Real-time results are become more and more expected on the world wide web. Twitter was one of the first and now many systems are updating their content as things happens.Facebook updates your wall as your friends make changes and the search engines are now including live updates in their search results.
This has left your typical blogger behind the times.
Bloggers use a web feed to inform people and systems about their new blog. The most common format of feeds are RSS and Atom. These are formatted files which contain information about the most recent blogs, including their URL, date, title and contents.
A Blogger would place a Feed file on their website and provide links to it, like my RSS Feed . This lets visitors subscribe to the feed via their favourite Feed Reader. That is, receive updates when new blogs are posted.
These Feed Readers typically use a "Pull" or "Polling" type mechanism. Every so often they will re-request the Feed file, check it for new entries and inform their users if there are any.
This has two main drawbacks:
The first is efficiency. The Reader has to periodically request the whole Feed file and process it. Some readers do this every 30 minutes. This adds a strain to both the Feed provider and the Feed Reader.
The second is that it is slow. Some Readers may take several days to get round to re-checking a feed. Not anywhere near real-time.
The next improvement was that Feed Readers would let the blog owner send a "Ping" to them, indicate that their RSS feed has been updated. This means the Reader should re-request the RSS files faster and can cut down on polling the feed. There are even website you can use to ping multiple readers at the same time.
One of the weaknesses if this approach is that the blog owner has to know all the Feed Readers that are listening to their feed. Not an easy task, so many Readers may be left out of the loop.
Enter PubSubHubbub with its strange name. It aims to solve all these issues so that bloggers can get their real-time feeds.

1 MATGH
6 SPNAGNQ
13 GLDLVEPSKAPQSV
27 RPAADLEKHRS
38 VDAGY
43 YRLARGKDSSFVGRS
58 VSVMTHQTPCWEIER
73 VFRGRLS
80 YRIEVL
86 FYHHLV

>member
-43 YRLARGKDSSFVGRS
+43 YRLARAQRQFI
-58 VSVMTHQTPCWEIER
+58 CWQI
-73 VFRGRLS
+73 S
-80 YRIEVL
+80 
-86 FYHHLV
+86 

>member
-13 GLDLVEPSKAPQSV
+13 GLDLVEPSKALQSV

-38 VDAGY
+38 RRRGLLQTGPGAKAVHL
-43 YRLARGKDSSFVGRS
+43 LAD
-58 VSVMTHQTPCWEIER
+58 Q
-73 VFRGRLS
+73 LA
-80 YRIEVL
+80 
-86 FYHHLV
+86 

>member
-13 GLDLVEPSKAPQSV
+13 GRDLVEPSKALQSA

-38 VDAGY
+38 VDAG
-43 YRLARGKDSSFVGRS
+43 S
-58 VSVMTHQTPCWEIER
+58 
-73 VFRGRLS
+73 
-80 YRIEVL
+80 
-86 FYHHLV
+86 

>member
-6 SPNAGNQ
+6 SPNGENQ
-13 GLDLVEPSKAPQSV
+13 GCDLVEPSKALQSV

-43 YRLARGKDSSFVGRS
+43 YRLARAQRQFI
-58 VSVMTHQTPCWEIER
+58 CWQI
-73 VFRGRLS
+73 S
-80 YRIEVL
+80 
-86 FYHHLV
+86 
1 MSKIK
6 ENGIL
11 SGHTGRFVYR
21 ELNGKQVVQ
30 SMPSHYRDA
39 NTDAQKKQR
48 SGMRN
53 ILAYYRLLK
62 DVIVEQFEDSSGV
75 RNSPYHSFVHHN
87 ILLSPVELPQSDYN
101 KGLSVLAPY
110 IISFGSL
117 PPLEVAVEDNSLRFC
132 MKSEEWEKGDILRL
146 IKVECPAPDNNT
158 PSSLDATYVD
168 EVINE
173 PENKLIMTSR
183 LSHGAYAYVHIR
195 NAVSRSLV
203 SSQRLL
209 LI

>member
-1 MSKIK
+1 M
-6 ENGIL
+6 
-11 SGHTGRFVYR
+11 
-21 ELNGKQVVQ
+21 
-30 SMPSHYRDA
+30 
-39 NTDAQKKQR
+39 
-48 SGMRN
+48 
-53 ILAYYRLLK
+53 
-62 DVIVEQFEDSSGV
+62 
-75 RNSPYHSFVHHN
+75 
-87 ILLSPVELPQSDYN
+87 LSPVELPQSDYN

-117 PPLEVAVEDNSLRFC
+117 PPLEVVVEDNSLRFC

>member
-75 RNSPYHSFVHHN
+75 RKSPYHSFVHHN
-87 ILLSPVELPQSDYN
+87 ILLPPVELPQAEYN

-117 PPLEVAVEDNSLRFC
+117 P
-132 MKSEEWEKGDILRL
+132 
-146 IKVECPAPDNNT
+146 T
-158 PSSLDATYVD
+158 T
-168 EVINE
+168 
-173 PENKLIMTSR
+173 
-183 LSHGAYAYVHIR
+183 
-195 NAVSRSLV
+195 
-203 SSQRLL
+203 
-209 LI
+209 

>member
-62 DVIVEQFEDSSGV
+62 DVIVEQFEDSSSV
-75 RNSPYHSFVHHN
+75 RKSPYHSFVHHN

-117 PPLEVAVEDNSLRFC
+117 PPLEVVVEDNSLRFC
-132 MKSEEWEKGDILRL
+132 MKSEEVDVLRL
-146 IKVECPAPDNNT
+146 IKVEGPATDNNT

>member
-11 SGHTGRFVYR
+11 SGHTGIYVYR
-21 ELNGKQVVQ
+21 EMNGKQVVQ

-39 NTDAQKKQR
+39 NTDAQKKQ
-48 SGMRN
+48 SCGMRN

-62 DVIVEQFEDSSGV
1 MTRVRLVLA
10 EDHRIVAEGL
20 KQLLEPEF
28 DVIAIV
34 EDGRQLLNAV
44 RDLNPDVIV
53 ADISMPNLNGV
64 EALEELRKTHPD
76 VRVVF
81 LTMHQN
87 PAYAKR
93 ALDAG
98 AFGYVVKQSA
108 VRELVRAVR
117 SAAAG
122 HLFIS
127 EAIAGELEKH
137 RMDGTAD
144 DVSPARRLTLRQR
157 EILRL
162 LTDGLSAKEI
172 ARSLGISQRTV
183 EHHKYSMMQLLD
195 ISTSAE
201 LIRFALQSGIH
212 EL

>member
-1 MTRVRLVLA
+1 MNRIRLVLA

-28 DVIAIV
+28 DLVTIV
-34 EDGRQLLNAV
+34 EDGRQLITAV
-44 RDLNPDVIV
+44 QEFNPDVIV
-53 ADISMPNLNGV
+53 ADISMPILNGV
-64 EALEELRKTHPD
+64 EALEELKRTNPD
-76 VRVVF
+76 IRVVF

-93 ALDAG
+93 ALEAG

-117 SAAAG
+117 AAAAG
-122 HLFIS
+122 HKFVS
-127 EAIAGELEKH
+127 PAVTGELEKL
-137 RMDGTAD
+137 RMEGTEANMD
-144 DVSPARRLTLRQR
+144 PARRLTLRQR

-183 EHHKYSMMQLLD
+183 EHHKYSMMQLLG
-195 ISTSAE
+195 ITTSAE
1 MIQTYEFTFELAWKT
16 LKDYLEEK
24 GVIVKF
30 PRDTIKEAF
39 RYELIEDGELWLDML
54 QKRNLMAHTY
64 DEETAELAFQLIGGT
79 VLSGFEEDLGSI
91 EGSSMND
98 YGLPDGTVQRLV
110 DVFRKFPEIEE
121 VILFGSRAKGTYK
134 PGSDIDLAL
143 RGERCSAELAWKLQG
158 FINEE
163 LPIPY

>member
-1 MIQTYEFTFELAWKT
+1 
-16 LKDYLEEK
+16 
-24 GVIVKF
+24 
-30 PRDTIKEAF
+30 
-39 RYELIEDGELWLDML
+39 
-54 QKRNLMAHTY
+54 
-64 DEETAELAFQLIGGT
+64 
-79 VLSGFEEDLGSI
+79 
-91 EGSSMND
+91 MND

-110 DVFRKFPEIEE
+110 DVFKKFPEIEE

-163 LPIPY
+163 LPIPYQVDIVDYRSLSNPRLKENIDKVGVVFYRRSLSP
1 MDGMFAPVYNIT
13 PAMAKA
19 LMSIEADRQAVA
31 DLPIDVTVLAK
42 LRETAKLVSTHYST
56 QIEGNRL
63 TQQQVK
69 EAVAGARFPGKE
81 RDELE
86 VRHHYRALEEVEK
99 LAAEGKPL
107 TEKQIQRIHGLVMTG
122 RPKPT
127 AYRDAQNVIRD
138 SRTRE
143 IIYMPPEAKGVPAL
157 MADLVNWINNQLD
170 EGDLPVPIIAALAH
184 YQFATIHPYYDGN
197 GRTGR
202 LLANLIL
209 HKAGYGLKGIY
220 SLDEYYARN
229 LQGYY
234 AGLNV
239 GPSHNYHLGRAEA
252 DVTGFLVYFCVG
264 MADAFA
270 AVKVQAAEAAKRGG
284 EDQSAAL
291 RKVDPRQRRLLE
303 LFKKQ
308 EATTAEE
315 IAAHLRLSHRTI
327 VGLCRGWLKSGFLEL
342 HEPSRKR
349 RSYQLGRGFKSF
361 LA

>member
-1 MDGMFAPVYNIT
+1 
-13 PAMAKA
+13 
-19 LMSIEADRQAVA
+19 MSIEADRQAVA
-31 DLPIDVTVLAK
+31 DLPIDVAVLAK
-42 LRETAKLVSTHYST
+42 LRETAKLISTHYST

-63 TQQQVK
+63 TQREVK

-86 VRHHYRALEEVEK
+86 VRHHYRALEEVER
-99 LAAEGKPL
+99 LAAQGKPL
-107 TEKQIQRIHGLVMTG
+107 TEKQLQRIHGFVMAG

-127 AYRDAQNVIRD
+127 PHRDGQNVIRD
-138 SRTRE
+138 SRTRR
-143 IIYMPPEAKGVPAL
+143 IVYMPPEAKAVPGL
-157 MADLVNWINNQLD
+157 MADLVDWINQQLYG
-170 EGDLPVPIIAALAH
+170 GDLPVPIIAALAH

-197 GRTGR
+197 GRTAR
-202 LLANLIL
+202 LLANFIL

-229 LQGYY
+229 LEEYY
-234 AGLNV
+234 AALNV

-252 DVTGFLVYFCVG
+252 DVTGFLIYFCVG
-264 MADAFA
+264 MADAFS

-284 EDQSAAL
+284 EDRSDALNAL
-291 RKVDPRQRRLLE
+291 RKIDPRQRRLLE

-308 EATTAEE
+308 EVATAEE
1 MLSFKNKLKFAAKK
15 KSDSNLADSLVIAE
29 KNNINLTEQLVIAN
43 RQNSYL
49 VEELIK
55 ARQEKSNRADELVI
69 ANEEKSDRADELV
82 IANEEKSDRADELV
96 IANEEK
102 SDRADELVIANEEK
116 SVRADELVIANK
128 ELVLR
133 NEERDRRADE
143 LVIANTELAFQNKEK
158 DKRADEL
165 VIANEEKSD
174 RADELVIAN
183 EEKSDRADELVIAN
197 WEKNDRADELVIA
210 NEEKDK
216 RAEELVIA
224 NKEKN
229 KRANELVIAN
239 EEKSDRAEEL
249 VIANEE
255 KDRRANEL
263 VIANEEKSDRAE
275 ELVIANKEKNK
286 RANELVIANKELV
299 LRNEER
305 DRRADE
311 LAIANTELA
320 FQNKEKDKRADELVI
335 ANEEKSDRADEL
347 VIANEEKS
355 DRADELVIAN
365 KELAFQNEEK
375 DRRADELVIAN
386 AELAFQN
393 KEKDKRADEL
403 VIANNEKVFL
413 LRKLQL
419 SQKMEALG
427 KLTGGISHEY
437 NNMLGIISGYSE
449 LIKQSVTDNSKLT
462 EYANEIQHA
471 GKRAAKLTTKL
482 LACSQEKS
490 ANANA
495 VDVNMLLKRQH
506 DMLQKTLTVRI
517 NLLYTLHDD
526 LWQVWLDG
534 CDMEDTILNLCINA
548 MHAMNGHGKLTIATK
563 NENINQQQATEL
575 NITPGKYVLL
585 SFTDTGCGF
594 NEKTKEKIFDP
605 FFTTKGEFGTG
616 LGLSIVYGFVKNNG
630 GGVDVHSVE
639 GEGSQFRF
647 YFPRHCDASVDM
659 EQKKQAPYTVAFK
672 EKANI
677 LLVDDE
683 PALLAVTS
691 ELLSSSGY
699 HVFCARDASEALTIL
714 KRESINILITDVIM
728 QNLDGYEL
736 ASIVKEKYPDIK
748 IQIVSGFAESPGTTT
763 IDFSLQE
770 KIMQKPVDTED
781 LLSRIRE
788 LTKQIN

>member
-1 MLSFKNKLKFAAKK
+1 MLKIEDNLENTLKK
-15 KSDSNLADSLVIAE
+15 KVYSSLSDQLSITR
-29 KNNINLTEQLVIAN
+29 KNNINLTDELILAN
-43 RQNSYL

The basic idea is that Feed Readers can subscribe to a feed via a "Hub", which will then inform them when there are changes to the feed.
A PubSubHubbub supporting Feed file contains data indicating where the Hub is that manages subscriptions for the feed. The Feed Reader can then go to that Hub and subscribe to automatically receive updates. After that, the Reader can just sit and wait. No more inefficient requests
So that explains the Subscriber and Hub parts of PubSubHubbub.
Now, when a blogger updates their blog and feed, all they have to do is ping the Hub. The Hub will then go to each subscriber and inform them of the new entries. This is called Publishing and hence the Pub in the name.
There are several ways to publish. The simplest is similar to pinging where the Reader still has to request the latest feed file once its been told. However, there is a more advanced method where the Hub actually sends the new blogs (Feed items) to the Subscribers. Thus achieving efficient real-time updates.
PubSubHubbub is based on an Open Protocol. This has some great benefits.
It supports RSS and Atom formatted feeds making it easier for bloggers to integrate it into their existing feed system.
Many Feed Readers are signing up to the subscription system, including the big players.
As the Hub is not centrally controlled, you can create your own (I have), and I can imagine some websites will be appearing soon to provide Hub services for you.
The Protocol includes defined security measures to protect both the Hub and Subscribers from malicious attack.
This is my first post using my own Hub. I hope it went well!
The specification, example code and even a Hub can be found Here .